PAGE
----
From “Mr. Lawrence Hellerman's Vacation”
by Nona Caspers
Mr. Lawrence Hellerman's brain is yawning against the slick coat of drugs they give him to sleep. His mind moves like a glacier sliding south, leaving odd deposits on the landscape: a shoe burning in the fire, the eyes of deer like a trail of turds. Work boots, hunting knives, bird feeders, the entrails of ducks and geese and quail. Squirrel bones. Mrs. Hellerman falls out in a soft chunk.
His father, Bernard, deaf, hairless, inebriated, slides out the side through a tunnel: as soon as he's gone the upper half of the glacier collapses onto the still hard roving bottom. Mr. Hellerman's children are trapped in there: his first born smiling and wearing a peach graduation dress with matching shawl; the three boys hunched over cigarettes behind the barn; the baby girl in a white apron; the baby boy juggling footballs. The unborn are there too, at the very bottom, scraping against his cranium.
Today is Mr. Hellerman's last day at the hospital; Mrs. Hellerman and the boys have been milking without him for two weeks. Tomorrow morning at eight o'clock his daughter, a humanities major at the city university, will pick him up and drive two hours south to deposit him in the living room of his father's father's farmhouse. Mr. Hellerman will nap before evening milking time. He will sterilize the milk machine, check the cows' udders for swells.
But today Mr. Hellerman is not a farmer, and all he has to do is pack.
The sun is a bright yellow winter sun. Lemons from Southern California, where he's never been.
He sits on his hospital bed, slowly packing the objects he will take home with him. Objects he did not take from home to the hospital: a glass owl you hang from a string in the window. A potholder. A birdhouse with “The Hellerman's” engraved on the roof. A gray and white lap blanket he wove (the yarn soothed his fingers) the first week he was here. Mr. Hellerman wraps the owl in Kleenex from his bed stand; he wraps the other items in newspaper and tucks them carefully inside the blanket at the top of his suitcase.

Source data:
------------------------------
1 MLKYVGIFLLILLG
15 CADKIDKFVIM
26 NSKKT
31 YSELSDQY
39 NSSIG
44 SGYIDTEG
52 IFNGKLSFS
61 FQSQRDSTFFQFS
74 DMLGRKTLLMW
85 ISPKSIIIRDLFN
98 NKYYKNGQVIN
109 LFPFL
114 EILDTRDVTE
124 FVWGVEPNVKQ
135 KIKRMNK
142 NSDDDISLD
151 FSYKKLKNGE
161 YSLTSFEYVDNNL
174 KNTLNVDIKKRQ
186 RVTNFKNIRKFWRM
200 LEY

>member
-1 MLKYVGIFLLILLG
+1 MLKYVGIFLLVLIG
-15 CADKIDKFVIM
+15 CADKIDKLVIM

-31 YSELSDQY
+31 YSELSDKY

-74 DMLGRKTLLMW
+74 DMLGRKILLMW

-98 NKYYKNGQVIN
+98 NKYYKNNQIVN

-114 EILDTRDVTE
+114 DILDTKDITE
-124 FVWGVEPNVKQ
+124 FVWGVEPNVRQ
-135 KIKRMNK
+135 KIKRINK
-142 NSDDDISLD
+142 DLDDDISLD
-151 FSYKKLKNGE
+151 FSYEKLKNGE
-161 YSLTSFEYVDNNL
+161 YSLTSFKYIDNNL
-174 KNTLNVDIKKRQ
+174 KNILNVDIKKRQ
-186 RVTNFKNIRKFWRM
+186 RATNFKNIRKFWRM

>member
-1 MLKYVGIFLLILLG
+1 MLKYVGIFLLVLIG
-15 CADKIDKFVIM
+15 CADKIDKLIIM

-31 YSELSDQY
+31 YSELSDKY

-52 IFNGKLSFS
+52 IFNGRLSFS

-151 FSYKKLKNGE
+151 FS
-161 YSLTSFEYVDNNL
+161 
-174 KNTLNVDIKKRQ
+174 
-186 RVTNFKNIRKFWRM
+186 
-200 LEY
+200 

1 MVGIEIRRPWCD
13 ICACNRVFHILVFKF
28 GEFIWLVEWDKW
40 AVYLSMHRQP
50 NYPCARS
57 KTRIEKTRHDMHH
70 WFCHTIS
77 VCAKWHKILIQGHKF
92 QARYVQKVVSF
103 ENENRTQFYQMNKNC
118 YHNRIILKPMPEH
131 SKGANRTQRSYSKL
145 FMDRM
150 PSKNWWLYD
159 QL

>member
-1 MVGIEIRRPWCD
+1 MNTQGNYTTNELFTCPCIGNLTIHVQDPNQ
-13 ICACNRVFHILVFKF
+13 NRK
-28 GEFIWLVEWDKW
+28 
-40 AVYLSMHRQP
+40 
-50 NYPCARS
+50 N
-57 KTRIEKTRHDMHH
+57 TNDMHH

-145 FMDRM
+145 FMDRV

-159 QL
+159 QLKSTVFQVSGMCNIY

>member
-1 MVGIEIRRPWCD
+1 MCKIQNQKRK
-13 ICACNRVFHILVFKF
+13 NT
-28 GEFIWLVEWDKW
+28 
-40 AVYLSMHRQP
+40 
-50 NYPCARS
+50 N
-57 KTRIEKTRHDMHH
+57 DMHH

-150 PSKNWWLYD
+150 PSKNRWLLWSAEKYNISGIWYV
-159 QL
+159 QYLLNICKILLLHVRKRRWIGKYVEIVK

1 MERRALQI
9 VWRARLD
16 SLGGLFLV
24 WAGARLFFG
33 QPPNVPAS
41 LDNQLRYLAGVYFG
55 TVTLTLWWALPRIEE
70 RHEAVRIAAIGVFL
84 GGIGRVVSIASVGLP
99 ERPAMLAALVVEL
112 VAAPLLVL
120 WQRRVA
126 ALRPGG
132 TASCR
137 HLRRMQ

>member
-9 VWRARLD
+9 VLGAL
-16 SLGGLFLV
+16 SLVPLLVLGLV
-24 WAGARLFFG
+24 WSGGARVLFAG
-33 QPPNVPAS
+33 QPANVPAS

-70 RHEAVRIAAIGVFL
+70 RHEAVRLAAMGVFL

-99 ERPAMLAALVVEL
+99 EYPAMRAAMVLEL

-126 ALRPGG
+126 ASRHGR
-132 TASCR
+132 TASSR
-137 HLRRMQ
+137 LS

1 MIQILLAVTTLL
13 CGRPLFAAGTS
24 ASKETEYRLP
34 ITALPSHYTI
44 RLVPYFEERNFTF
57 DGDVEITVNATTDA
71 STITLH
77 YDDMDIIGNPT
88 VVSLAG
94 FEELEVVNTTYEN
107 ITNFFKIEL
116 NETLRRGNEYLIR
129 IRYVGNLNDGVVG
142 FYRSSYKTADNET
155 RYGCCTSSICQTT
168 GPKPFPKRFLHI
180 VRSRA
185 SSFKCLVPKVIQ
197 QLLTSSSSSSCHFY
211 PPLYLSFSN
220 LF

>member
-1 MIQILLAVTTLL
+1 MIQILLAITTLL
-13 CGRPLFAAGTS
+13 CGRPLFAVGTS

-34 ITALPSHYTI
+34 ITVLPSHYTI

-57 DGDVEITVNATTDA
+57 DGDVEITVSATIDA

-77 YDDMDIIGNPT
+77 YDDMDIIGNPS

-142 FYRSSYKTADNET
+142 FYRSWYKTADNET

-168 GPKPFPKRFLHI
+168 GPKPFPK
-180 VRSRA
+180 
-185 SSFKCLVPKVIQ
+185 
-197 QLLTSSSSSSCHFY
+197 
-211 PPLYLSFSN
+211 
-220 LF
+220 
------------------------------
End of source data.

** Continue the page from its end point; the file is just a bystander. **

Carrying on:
“Go to Your Room”
by Daisy Fried
In her observatory, her little red room,
the daughter sings “Do Ya Think I'm Sexy”
into her hairbrush. It's not true
what they're thinking about her. She's lying
across her bed, laughing at her mother
clanking something downstairs
to let everyone know who's angry
and right. Turn down the music! The daughter
fills her mouth with 17 Big Red sticks
from a 24-pack, eats pretzels too, mixing in
salt and crumbs. Turn down the music!
Sunlight gapes into the room.
The daughter belly down, stomach
muscles tight, head hanging
off the bed-edge, arms straight out
before her. Turn down the music!
Eight blue glass marbles between
her prehensile toes, one
marble between each two. She
claps her foot-soles, clicking
the marbles, little worlds,
together. She turns down
the music, writes “lassitude” in
the dust on the radio.
The daughter eats icing with her
finger from a bowl on her lap:
Powdered sugar, margarine, vanilla.
She made it herself from a
recipe on the box. There are escapes and
they are true things.
Mother, that ass, doesn't know.
blasts the curtains open like legs.
From Dallas Piotrowski: Portfolio
The Mad Hatter (Stephen King) (2004)
14 x 16
watercolor and pen & ink
Wonderland (Joyce Carol Oates) (2004)
14 3/4 x 24
watercolor and pen & ink